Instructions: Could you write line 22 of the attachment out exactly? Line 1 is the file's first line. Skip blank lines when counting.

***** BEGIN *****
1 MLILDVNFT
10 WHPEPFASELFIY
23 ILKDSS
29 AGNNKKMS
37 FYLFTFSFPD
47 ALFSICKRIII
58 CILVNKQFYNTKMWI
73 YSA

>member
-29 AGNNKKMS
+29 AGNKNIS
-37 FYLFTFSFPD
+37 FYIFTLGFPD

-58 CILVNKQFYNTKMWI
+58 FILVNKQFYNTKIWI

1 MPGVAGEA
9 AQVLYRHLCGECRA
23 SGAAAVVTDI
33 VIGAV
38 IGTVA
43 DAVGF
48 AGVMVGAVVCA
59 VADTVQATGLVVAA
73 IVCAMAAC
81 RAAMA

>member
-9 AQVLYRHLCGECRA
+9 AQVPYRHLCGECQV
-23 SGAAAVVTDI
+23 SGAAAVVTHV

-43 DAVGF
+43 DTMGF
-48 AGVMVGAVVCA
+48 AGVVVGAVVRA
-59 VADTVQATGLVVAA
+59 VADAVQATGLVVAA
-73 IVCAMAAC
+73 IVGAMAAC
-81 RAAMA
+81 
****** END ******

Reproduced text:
48 AGVMVGAVVCA